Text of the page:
Can we do that? Can we take a moment to think about all that, and about the fact that Polanski pled guilty to unlawful sex with a minor, before we start talking about what a victim he is? Because that would be great, and not nearly enough people seem to be doing it.
A simple call to make, you would think if you read the victim’s testimony at the time of the original trial. ‘Liberal’ Hollywood apparently has other ideas. Exemplar in chief of the ‘alternate view’ is Whoopi Goldberg, who on The View says what Polanski did was not actually “rape rape” – a supreme WTF moment if ever there was one. Here, watch:
That is a scary, alternate moral universe Goldberg inhabits, where rape goes from being an absolute to being parsed into several shadings, with the question of criminal culpability dependent on questions such as whether the victim was ‘aware’ it was taking place.
What, rape is not rape if the victim is aware that she is getting fucked front and back despite her constant cries of ‘No’?
Goldberg, too, advances the bizarre argument that it is perfectly valid for a criminal to skip the country if he figures the penal consequences of his crime are more than he wants to accept — which is if anything even worse than her “rape rape” rant.
Goldberg is not the only Hollywood celeb lured into loony territory – the list includes Debra Winger, Monica Belluci, Wong Kar Wai and others [Jazz Shaw in The Moderate Voice underlines the ridiculousness of Goldberg and Winger on the one hand championing the cause of women, and on the other suggesting that maybe Polanski raping and sodomizing a 13-year-old girl was a minor peccadillo not worth fussing over]. And then there’s Harvey Weinstein, first person, in the Independent:
Roman Polanski is a man who cares deeply about his art and its place in this world. What happened to him on his incredible path is filled with tragedy, and most men would have collapsed. Instead, he became a great artist and continues to make great films.
Harvey Weinstein [who incidentally produced the is presumably a man who cares deeply about the art and craft of film-making, and has produced some great films. So? How does that translate into immunity for rape — or even, to use Goldberg’s new formulation, “rape rape”? Weinstein further says:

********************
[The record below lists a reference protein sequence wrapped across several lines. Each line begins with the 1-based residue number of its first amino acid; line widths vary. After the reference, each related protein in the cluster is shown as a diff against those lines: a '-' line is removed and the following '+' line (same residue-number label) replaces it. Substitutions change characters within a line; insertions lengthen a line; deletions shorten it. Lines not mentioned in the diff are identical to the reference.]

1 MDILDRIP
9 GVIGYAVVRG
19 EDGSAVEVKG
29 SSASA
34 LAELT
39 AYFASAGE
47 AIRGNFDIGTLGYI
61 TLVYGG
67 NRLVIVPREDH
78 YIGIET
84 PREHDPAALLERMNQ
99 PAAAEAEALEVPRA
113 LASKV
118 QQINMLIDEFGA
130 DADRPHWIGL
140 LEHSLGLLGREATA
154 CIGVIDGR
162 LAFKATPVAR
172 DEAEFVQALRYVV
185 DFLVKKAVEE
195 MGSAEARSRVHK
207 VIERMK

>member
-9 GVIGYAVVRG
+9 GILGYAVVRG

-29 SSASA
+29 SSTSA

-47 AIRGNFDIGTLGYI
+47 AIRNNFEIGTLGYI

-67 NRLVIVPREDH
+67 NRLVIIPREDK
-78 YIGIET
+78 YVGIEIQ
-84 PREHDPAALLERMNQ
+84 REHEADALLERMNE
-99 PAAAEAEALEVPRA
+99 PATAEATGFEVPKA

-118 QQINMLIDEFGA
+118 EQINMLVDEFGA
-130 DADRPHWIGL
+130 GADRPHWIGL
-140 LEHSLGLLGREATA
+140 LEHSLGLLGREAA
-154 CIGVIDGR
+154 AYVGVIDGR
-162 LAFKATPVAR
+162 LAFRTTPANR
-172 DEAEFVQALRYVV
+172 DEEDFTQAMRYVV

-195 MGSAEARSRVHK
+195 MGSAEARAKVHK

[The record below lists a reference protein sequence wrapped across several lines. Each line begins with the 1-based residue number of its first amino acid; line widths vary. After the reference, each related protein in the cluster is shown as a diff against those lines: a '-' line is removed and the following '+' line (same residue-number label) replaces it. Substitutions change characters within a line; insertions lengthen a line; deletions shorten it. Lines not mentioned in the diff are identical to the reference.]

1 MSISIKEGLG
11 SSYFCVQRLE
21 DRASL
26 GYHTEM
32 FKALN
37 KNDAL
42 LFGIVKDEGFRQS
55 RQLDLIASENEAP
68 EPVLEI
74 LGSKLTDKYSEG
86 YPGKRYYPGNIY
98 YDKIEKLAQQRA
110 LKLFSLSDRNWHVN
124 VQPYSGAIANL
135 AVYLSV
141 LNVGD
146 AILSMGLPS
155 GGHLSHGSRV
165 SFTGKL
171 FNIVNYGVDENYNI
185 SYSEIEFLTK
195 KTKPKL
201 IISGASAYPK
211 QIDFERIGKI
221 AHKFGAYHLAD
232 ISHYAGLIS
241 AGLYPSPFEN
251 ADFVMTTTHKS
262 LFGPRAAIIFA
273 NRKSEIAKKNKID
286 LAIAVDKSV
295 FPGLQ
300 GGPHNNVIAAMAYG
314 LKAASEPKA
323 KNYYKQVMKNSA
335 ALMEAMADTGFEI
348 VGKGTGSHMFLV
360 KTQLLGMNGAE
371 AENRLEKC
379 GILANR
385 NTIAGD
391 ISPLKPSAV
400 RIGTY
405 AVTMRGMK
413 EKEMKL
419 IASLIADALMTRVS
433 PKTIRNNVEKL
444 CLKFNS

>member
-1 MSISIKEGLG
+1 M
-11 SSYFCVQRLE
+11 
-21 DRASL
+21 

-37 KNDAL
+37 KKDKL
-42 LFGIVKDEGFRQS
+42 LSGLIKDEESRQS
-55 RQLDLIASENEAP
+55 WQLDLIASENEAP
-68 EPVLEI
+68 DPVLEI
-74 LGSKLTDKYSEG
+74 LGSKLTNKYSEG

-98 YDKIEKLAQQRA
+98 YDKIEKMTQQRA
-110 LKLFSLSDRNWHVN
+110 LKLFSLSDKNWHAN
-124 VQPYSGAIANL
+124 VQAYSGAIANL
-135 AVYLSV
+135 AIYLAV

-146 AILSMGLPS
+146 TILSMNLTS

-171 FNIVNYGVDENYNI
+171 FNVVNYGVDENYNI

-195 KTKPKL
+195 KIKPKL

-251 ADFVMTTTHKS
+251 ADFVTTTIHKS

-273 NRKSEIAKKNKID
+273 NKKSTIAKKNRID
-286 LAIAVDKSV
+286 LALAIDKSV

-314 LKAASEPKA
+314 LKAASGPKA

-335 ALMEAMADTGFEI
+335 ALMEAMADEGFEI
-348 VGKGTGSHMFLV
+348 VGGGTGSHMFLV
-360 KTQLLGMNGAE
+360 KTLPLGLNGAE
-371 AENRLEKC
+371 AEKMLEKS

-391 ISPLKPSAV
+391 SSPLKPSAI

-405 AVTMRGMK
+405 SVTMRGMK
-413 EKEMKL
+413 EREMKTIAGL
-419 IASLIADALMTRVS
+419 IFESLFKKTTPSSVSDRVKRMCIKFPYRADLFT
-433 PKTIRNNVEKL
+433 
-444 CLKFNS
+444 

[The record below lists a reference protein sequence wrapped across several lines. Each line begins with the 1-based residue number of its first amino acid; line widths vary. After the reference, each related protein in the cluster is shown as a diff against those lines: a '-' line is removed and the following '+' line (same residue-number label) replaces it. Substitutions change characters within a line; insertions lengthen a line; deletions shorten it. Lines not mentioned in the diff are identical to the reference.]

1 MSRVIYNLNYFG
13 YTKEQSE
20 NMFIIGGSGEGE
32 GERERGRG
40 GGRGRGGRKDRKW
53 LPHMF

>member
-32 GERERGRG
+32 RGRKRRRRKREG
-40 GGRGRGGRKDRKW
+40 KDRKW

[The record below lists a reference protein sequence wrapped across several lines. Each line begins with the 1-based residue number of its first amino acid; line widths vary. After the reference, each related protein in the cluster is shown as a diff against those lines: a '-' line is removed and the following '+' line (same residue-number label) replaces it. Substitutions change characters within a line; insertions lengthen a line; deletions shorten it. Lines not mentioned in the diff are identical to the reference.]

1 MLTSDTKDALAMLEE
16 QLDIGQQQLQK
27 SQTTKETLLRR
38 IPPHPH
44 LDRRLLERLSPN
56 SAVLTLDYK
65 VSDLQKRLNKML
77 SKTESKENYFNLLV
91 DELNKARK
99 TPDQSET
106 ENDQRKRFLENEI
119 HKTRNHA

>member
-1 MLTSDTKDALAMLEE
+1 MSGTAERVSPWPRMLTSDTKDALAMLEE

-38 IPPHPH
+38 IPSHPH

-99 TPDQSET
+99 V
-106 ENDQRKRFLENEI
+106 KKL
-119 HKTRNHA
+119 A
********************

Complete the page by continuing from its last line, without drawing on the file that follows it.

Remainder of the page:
It is a shocking way to treat such a man. Polanski went through the Holocaust and the murder of his wife, Sharon Tate, by the Manson family. How do you go from the Holocaust to the Manson family with any sort of dignity? In those circumstances, most people could not contribute to art and make the kind of beautiful movies he continues to make.
Everyone from Nietzsche to Kanye West say tragedy produces great art — but to stretch that into ‘tragedy produces great art and therefore excuses great crimes’ is a reach that requires an extremely elastic moral code to make.
Weinstein, incidentally, produced the 2008 documentary Roman Polanski: Wanted and Desired, that purports to investigate the 1978 case and inter alia, raises questions about consent laws and century-specific sexual mores [which IMHO is a whole other and possibly valid argument, but one that does not apply to the case in point — what part of ‘no means no’ is so hard to get? Polanski would have been equally guilty had the victim been 18, or 28, or 48]:
The apologists harp on how the legal system treated Polanski unfairly, and why therefore he was right to flee as he did — an argument that, carried to its logical extreme, could as easily be used by a Dawood Ibrahim to justify hiding out in Pakistan, or indeed by any bail jumper who skips out rather than pay the prescribed price for his actions.
Hey, if you think the case was mishandled, or the judge got it wrong, isn’t that what the appellate process is for?